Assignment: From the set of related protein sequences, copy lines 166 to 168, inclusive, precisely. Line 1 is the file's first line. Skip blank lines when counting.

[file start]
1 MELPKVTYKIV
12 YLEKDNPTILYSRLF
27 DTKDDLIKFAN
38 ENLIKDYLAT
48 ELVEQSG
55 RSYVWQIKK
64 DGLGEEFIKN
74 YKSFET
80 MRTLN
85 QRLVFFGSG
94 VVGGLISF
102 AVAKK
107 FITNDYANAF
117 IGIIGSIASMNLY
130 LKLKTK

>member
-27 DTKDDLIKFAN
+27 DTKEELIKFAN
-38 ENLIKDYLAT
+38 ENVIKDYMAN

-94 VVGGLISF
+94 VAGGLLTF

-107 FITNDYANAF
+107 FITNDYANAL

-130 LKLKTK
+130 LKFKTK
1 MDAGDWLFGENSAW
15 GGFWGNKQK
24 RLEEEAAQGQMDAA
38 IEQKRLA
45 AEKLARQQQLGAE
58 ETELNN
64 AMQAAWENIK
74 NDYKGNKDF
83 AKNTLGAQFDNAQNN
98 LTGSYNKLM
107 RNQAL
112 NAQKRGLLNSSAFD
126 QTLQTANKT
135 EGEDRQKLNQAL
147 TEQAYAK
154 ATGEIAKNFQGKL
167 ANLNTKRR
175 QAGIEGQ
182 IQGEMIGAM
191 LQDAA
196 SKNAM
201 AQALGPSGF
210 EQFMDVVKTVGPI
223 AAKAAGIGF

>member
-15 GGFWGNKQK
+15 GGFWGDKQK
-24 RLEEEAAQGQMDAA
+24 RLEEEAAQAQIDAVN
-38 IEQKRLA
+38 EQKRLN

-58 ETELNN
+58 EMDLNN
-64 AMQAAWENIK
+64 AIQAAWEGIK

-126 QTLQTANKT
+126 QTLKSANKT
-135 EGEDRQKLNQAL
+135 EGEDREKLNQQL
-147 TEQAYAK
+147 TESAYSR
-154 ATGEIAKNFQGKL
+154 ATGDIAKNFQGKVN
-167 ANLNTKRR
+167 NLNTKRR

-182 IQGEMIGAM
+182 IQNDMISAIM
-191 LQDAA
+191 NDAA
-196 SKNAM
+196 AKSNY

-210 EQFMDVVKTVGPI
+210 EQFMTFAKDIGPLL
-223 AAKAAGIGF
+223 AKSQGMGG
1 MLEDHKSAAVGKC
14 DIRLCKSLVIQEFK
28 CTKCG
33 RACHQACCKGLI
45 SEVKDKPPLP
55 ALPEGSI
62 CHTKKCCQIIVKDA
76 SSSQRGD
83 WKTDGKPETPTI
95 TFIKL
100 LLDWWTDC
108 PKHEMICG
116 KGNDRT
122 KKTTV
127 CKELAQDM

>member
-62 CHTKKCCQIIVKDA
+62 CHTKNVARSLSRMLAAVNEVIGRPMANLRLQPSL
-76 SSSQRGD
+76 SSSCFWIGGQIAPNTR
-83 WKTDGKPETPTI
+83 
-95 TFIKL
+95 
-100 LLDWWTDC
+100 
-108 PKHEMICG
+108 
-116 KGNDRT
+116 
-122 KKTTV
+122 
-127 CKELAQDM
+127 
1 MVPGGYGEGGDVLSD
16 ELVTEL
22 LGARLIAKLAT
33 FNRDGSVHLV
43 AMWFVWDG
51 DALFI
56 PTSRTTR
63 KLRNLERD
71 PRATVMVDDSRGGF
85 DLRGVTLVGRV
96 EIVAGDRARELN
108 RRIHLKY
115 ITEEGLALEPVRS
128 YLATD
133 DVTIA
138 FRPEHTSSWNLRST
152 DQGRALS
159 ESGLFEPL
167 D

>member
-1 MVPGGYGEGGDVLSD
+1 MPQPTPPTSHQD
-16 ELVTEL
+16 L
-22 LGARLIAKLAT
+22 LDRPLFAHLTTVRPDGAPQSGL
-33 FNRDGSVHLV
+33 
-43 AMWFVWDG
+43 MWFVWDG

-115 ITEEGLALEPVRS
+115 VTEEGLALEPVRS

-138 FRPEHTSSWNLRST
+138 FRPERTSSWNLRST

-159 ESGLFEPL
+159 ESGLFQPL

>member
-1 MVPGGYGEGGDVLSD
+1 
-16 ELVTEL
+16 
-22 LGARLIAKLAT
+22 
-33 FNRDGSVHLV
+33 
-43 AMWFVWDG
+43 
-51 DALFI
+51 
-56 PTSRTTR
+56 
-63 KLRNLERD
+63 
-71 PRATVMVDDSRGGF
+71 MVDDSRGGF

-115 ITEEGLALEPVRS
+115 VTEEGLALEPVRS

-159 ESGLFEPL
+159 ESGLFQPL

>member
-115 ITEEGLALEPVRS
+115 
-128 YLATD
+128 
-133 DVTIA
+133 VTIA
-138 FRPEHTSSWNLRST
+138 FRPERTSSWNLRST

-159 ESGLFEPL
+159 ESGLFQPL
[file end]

+56 
-63 KLRNLERD
+63 